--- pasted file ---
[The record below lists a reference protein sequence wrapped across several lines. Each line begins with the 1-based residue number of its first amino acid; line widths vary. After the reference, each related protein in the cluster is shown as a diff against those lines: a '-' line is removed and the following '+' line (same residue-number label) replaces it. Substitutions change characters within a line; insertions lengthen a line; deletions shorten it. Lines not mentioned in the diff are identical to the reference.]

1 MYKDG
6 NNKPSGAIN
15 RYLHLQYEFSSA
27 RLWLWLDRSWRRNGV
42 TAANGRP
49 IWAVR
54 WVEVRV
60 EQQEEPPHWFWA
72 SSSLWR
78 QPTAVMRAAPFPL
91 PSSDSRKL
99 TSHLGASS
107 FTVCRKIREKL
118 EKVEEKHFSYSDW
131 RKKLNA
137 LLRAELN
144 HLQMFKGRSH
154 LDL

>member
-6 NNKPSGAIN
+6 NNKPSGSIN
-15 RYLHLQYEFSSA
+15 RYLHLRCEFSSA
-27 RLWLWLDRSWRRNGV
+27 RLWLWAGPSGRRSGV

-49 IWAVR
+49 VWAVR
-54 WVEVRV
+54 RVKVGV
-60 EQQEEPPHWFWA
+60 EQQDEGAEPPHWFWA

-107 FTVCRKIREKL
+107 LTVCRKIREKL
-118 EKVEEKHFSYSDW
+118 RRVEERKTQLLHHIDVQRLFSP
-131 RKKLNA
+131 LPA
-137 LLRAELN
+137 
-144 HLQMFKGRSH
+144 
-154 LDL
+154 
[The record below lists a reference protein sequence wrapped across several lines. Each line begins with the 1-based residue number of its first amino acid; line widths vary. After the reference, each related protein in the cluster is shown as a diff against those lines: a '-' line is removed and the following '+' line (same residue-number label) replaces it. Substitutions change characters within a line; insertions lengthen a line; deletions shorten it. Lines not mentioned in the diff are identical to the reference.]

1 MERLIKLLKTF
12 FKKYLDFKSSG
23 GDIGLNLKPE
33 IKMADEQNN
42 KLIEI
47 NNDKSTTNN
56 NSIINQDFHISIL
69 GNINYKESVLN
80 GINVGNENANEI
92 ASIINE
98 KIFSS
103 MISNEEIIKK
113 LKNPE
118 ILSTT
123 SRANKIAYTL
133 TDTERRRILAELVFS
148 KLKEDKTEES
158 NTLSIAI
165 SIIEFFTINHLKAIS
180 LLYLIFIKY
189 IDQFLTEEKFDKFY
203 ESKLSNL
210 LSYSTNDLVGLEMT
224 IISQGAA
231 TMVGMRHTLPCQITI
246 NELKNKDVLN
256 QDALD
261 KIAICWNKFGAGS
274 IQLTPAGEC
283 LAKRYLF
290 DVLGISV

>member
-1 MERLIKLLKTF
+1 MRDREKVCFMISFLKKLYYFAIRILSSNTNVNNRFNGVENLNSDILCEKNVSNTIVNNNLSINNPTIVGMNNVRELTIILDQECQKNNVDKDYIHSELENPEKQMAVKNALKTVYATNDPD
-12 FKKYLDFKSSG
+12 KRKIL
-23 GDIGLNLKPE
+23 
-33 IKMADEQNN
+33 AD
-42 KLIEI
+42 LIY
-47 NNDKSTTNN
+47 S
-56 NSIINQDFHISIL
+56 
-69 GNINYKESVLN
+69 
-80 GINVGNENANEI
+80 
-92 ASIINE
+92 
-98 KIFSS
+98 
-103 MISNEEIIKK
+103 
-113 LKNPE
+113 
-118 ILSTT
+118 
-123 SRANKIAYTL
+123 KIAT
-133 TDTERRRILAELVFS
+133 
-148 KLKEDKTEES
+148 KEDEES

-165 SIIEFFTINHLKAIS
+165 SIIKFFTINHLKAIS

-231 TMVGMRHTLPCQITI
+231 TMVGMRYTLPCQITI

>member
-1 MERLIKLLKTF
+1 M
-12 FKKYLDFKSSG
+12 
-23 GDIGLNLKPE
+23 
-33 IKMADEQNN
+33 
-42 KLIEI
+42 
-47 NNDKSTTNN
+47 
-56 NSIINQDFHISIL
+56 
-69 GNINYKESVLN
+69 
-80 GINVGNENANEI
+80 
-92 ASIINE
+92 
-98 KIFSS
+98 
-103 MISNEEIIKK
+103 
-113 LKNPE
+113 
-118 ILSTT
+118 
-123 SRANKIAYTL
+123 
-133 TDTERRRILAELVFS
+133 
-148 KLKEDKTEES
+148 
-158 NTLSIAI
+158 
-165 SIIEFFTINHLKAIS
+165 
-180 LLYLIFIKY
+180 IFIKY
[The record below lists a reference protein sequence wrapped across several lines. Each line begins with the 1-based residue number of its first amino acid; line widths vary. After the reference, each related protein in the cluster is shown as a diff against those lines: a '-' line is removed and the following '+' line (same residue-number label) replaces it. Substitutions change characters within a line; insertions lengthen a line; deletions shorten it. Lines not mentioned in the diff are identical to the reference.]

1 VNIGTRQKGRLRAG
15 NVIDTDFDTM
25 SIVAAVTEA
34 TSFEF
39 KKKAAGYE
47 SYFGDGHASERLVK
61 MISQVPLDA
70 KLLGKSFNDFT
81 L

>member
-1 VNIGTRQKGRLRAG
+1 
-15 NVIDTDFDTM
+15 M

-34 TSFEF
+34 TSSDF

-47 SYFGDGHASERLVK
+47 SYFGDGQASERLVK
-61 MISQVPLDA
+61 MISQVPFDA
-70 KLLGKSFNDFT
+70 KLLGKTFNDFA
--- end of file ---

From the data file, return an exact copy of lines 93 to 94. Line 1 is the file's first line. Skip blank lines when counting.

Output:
+69 
-80 GINVGNENANEI